Elon Musk Does Not Object to Twitter NFTs, He’s Just Venting at Spambots

Tesla and SpaceX CEO Elon Musk does not have a problem with Twitter adding the ability of users to use a nonfungible token (NFT) as their profile picture — putting it in an octagonal window rather than a circle.

The point of the change is it amounts to a verification that you really own that six-figure CryptoPunk NFT avatar, and you’re not just using a screenshot of it. That’s a thing now — people have been using their Twitter portraits as venues to display popular NFTs. It’s a way to show that they are part of a group; they own a super-hot CryptoPunk or are part of the (Bored Ape Yacht) Club.

See also: NFTs Target Collectors Market With Avatars, Celebrities

Musk complained about the proliferation of spambots on his favorite social media site. Declaring it “annoying,” Musk reposted an image of Twitter’s announcement, “Introducing NFT Profile Pictures,” to his 71 million followers.

Read also: Twitter Rolls out NFT Profile Pictures Verification

“Twitter is spending engineering resources on this bs while crypto scammers are throwing a spambot block party in every thread!?” he tweeted at 4:12 a.m. Jan. 21.

See also: What Are NFTs and Why Are They Crypto’s Newest ‘Next Big Thing?’

Considering that Musk’s Twitter commentaries on cryptocurrencies dogecoin and bitcoin routinely move their prices up or down to such a large extent that it’s been compared to legendary investor Warren Buffett’s ability to move stock markets, Twitter’s marketing team must have been weeping with joy.

Look at Jan. 29, 2021, when Musk changed his Twitter bio to “#bitcoin” — taken as a show of favor. The price spiked about $5,000 in the space of six hours, a change of 20%.

That added — very briefly — $100 billion to the market capitalization of bitcoin.

Read more: Elon Musk Moons Dogecoin, Showing the Power of His 66M Twitter fan-atics

See also: From Famous Artists to Forgers, the Art World Embraces NFTs

What’s a Spambot?

On Twitter, spambots are automated accounts controlled by software programmed to do specific things, notably liking and retweeting other tweets. This is done not just to scam people out of money, but to spread misinformation — anti-vaccine and other COVID-19 misinformation is a prime use at present — and fake news to manipulate public opinion.

Twitter revealed in a 2018 blog post that it had discovered “a total of 50,258 automated accounts that we identified as Russian-linked and Tweeting election-related content during the [2016 presidential] election period.”

It added at the time that it detects and blocks “approximately 523,000 suspicious logins daily for being generated through automation.”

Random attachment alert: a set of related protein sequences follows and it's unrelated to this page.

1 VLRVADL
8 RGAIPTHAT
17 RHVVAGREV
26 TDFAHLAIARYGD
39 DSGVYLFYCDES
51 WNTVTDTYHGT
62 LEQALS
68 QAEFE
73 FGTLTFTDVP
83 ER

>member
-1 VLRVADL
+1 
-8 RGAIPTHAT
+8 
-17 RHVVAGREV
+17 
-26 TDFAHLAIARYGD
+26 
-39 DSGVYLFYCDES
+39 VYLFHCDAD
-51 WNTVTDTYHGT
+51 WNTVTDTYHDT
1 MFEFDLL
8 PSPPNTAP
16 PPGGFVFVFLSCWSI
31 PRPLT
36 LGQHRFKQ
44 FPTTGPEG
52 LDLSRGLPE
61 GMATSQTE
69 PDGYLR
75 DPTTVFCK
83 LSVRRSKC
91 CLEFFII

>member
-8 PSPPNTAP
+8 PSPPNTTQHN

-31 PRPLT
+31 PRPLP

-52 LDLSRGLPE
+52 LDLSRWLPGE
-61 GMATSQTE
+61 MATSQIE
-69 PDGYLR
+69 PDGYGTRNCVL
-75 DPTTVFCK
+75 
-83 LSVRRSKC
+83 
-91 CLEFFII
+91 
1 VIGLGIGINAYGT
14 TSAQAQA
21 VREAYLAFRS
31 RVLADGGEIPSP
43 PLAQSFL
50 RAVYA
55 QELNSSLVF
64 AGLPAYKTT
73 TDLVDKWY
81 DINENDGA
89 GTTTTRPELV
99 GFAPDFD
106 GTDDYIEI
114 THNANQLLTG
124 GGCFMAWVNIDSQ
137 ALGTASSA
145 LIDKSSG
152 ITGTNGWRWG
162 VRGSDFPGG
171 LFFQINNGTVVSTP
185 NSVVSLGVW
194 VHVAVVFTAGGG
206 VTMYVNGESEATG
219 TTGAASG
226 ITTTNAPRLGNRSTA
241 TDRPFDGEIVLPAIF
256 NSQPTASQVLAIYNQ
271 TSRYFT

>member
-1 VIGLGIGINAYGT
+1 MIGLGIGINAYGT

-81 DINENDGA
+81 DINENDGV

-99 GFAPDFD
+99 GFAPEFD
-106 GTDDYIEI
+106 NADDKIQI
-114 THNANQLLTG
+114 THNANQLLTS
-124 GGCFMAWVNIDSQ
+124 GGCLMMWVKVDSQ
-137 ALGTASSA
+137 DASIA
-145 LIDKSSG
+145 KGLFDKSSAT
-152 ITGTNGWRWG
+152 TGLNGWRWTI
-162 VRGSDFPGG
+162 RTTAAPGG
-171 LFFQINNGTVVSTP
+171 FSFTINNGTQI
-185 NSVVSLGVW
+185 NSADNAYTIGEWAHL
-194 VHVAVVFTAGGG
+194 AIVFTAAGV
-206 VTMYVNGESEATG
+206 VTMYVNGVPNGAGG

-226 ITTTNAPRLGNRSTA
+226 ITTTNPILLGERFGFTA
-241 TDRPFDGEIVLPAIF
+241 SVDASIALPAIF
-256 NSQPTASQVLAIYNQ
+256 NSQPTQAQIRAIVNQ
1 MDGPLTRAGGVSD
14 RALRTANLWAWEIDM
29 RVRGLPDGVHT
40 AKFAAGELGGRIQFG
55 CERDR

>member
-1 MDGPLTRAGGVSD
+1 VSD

In September, Twitter head of site integrity Yoel Roth noted in a separate blog post that Twitter’s algorithms challenge between 5 million and 10 million accounts a day, supported by a team of forensic investigators.

“After the 2016 election, a combination of increased news coverage and general consumer savviness led to a growing awareness that social media could be weaponized to divide people,” the company said in the post.

But, Roth added, “On one hand, I’m really glad that people are now talking about social media manipulation in a way where they understand what it is… The problem is manipulation becomes shorthand for any situation in which you don’t want to engage with somebody that you disagree with.”

Not a Hack

What Musk is not doing, really, is complaining about accounts being hacked. Musk, along with Buffett, Jeff Bezos, Kim Kardashian, then-presidential candidate Joe Biden, and about 125 hugely famous people had their Twitter accounts hijacked on July 15, 2020, as a part of a crypto giveaway scam.

These involve a tweet that reads something like this one from the verified Joe Biden account: “I am giving back to the community. All Bitcoin sent to the address below will be sent back doubled! If you send $1,000 I will send $2,000. Only doing this for 30 minutes.”

The scammer received about $100,000 all told. But actual account hacks are rare — often it is a fake account claiming to be the person. And it’s not only the famous. Plenty of crypto industry insiders are hit regularly, and not just on Twitter.

Ripple CEO Brad Garlinghouse sued YouTube in April 2020 for damaging his own brand and the Ripple brand by allowing a similar scam site to proliferate, even when a complaint was filed. These were frequent enough that Ripple has an outside firm searching for them, he revealed.

Then there was the time in late 2018 when Twitter’s security team locked down Musk’s account for several hours after he tweeted “Wanna buy some Bitcoin?” — which they took as a sign that his account had been hacked.